Drive-thru only

Many local businesses and restaurants have resorted to delivery or drive-thru only as doors are locked due to the coronavirus pandemic. These businesses still need help during this difficult time.

It took less than a day for us to learn about the local economic casualty of the coronavirus pandemic and public health measures enacted to combat it.

One day after Gov. Tim Walz announced on March 16 an executive order that would close the serving areas of all restaurants and bars in the state for at least two weeks, Crow River Media reporter Sarv Mithaqiyan received a call from Dick Burgart, owner of the Bonfire Bar & Grill northwest of Hutchinson. The restaurant would be closing and making a pandemic-inspired food shelf donation the following day.

Burgart’s story is just one of many in these difficult times.

Owning and operating a small business can be a challenge even in the best of times. We are far from those good times now, and one doesn’t have to go far to sense the desperation that the pandemic has created in many corners of our business communities.

Now, more than ever, local businesses need our help.

The desire to help can seem at odds with the directives for social distancing, limiting gatherings to small groups and closure of some aspects of business. The sooner and more seriously we act on this public health guidance, the sooner and more robustly we can rebound from this tragedy and begin to rebuild the economy and some sense of normalcy.

We saw a social media post recently that spoke volumes about what, really, should be our obligation to support local businesses:

”Do you remember all of those local businesses you asked for a donation toward your gala, fundraiser, event, organization, or club? They’re calling in the favor. Answer the call.”

Everyone is being affected, even hurt, in some way by this pandemic. We need to find ways to help.

So, when you’re wondering what to have for dinner tonight, and you’re the kind of person who might otherwise patronize a local eating establishment, why not continue that tradition — if you’re healthy and can respectfully observe social distancing guidelines — and pick up a to-go package for a nice dinner “out” in your own home. Many in our region remain open for business and have adopted thoughtful approaches to serving guests in this new “to-go world.”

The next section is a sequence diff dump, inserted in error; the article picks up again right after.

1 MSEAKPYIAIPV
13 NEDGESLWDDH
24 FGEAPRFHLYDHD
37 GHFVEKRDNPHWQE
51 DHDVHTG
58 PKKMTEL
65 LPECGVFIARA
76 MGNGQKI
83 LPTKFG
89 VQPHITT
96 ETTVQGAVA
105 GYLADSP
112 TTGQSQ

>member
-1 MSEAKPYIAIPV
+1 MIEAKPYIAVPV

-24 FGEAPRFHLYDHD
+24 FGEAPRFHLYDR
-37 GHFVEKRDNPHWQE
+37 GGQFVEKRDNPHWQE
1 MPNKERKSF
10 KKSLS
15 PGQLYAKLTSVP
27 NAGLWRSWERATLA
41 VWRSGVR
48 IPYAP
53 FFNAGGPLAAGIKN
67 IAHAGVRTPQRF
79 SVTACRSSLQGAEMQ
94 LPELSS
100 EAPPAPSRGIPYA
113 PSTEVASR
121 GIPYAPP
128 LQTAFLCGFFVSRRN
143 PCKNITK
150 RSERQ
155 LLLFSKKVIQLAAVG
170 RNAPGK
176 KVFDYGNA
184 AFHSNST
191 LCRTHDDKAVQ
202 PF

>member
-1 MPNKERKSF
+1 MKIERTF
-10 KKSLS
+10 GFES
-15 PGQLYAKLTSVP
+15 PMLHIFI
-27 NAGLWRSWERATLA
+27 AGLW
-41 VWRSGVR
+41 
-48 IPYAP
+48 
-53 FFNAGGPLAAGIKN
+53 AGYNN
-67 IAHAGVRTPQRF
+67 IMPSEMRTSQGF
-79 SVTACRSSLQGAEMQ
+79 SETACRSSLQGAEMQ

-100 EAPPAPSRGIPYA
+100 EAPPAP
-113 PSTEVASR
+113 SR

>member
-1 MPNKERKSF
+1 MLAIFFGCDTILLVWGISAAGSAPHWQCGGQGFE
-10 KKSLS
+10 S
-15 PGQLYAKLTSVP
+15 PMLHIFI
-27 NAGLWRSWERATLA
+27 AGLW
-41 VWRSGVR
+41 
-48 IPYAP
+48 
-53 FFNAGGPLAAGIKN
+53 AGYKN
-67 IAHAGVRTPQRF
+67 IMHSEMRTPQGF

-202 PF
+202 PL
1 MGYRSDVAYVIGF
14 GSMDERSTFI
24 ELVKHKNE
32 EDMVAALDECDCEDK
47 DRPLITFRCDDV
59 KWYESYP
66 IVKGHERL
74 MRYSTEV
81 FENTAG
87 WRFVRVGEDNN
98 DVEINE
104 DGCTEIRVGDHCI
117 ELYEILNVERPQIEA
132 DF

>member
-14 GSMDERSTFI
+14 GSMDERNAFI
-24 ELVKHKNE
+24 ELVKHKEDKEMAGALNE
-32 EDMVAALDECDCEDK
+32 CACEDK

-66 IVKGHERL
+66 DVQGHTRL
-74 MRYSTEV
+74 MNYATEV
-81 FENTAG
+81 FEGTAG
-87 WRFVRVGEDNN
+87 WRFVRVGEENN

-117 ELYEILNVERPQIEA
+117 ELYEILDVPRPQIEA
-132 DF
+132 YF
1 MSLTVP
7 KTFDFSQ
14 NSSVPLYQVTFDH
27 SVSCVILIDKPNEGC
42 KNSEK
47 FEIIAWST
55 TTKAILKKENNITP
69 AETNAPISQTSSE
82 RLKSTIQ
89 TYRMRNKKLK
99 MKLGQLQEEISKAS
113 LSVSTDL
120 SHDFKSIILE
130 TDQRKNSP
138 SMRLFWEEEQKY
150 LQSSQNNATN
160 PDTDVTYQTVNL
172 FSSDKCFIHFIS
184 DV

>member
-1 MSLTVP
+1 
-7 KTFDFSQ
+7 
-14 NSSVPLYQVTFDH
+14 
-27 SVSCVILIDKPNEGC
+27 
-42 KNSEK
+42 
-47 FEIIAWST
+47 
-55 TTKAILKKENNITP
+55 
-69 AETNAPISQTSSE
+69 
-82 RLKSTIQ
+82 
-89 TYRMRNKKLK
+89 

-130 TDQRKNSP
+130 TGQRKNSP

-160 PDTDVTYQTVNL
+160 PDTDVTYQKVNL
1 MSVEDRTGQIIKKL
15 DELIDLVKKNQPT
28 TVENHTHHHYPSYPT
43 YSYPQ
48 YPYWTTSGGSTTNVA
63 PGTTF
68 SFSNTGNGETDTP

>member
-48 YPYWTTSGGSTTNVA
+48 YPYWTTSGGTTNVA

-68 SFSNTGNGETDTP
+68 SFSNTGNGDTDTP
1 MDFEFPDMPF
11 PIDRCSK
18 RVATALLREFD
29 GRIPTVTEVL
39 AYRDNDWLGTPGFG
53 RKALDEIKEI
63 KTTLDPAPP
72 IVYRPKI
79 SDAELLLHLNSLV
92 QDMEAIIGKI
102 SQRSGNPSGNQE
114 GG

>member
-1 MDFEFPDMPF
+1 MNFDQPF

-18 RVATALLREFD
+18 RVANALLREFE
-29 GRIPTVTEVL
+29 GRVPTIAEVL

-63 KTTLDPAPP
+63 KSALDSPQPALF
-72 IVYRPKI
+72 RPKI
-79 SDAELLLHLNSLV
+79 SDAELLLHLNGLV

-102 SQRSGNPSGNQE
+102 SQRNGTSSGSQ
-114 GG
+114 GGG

Or find that item you need at a local store. Again, assuming you’re healthy or aren’t part of a COVID-19 at-risk group, you can still pick up necessities from your local merchant. Just observe proper social distancing, wash your hands and be safe.

Any of these businesses will be glad to see you, and help you — even from 6 feet away.

And while we’re asking you to support local businesses, there’s one more we’d be remiss not to mention — the newspaper. Like many in our industry, we are providing online COVID-19 stories free to readers. Although we are a business, we also feel the role of newspapers is important when it comes to informing people during these difficult times. We all must do what we can to stop the spread of this disease, and an informed public is a crucial step toward that goal. But without support from readers and advertisers, the newspaper’s service wouldn’t be possible. So thank you to those who are supporting our efforts, and if you aren’t already supporting the newspaper, please consider doing so if you can.

Our local economy — we — need these local businesses around. They make us stronger communities through not just the goods and services they sell, but through the support they give to our events, organizations and community fiber.

That means finding ways right now to help them through the difficult times.

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